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Cybersecurity Maturity Model Certification (CMMC) 0.6 Overview

The Cybersecurity Maturity Model Certification (CMMC) 0.4 draft has gone through a public review period, and the resulting 0.6 draft is published as of November 2019. In this revision there were several overall changes, deep cuts based upon industry feedback, and domain-by domain-impacts. Summit 7 hosted a webinar on the changes. You can watch below or read ahead for the high notes. Readers are leaders after all.

Overall Changes and Updates

For starters, Levels 4 and 5 were not covered in 0.6 and will likely come out in a separate release, possibly ‘0.9’. Also, Stacy Bostjanick mentioned in Tampa CMMC session that a 0.7 should be released in mid-December that includes additional walkthroughs and assessment guides. There’s a walkthrough for Level 1 at the end of the 0.6 draft, and there will be a walkthrough for all levels with the 1.0 release. No slip in schedule. 

The CMMC managed to eliminate 18 controls in Level 1, 57 in Level 2, 35 in Level 3, 33 in Level 4 and 9 in Level 5. 152 total controls were removed and primarily in Asset Management (AM), Configuration Management (CM), Cybersecurity Governance (CG) – now gone entirely, and Situational Awareness (SA). As a result, 219 total controls remain to reach Level 5 and 131 total to reach Level 3 (21 above and beyond NIST 800-171). It is important to note that all levels are cumulative, meaning Level 3 requirements include the addition of Level 1, 2, and 3 controls.

Federal Contract Information (FCI) vs CUI

This round of changes introduced a new acronym for CMMC (predates CMMC), and we love new acronyms in the DoD community. CMMC refers to 48 CFR § 52.204-21 for clarification on the FCI moniker. 

Information that is provided by or generated for the Government under a contract to develop or deliver a product or service to the Government.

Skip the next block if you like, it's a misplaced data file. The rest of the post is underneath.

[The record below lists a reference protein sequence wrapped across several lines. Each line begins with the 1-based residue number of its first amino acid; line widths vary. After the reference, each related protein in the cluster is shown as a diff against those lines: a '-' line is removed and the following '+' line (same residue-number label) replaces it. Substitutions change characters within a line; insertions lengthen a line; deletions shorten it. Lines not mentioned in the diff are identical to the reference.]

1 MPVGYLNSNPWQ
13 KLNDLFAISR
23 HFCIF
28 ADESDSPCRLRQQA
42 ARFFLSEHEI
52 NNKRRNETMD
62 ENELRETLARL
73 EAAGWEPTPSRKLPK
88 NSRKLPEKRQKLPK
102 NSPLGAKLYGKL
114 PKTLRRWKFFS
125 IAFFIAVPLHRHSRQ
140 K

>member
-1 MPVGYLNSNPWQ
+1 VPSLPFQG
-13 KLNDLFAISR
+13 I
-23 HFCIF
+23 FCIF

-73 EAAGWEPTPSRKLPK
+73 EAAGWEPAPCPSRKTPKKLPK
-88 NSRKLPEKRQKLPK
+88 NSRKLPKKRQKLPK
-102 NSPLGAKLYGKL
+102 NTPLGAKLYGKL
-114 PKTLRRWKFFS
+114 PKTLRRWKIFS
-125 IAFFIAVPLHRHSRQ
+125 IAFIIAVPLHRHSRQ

In Levels 1 and 2 a word swap of CUI to FCI occurs in several places. The change in vernacular presumably intends to make the requirements more broad and expand these requirements beyond just CUI, as some confusion exists amongst industry as to what contractual information constitutes CUI. Also, CUI is definitively at a higher sensitivity level than FCI, and it's important to note here that FCI does not include publicly available information. 

Domains Beyond NIST 800-171

The below list consists of domain practices that have some requirements beyond NIST 800-171 as of the CMMC 0.6 draft:

  • Asset Management (AM)
  • Audit and Accountability (AA)
    - This domain introduces the need for a SIEM or SIEM-like suite of tools, namely collating audit logs into a central repository/location for review.
  • Incident Response (IR)
    - Root cause analysis necessitates technology like Microsoft's eDiscovery, a SIEM, etc.
  • Recovery (RE)
    - Off-site and offline does not necessarily mean creating tapes and storing them in a safe. This requirement is somewhat interpretable. Nevertheless, it likely requires backup solutions to limit addressable connectivity of operating systems conducting the backups. Severed communication after backup is key.
  • Risk Management (RM)
    – The 1147 requirement is mainly referring to obsolete technology needing to be offline or disconnected from the network. For example, a manufacturing company might currently use a Windows XP machine to run a legacy CNC software, and it would be costly to replace. This scenario is appropriate so as long as it is offline and remains in a disconnected state.
  • Security Assessment (SAS)
  • System and Communications Protection (SCP)
  • System and Informational Integrity (SII)

Conclusion

The level of reduction leads us to believe much of what you see in 0.6 is what you will see in 1.0. Industry has spoken loudly, and the CMMC has responded accordingly. Therefore, the next best steps will be preparing existing information systems (covering FCI and CUI) to meet NIST 800-171 or establishing a new environment that meets those standards to migrate into. DFARS 7012 requirements still exist and process requirements are retained in CMMC. Thus, it would behoove DoD suppliers in the Defense Industrial Base (DIB) to establish an SSP and POA&M in the immediate future.

Lastly, a new solution for backups and SIEM will need to be defined or the existing solutions will need to be reassessed for CMMC. More to come on that subject.

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About Shawn Hays

Shawn is a communication and collaboration professional. Prior to Summit 7 Systems, Shawn excelled as a marketing and PR strategist – working within health care and public relations consulting. During his career, he has served as the sole business development manager of a small IT-centric government contracting business and as a publications lead within a large defense and aerospace company. He graduated from the University of Alabama in Huntsville with undergraduate degrees in Physics and Communications, and Tennessee Tech University's MBA program in 2017. It is this technical know-how and ability to convey various subject matters to, both, technical and non-technical audiences that brought him to Summit 7 Systems. In addition, Shawn is a super user of Microsoft SharePoint and Office 365, and possesses a high degree of ITIL process improvement experience.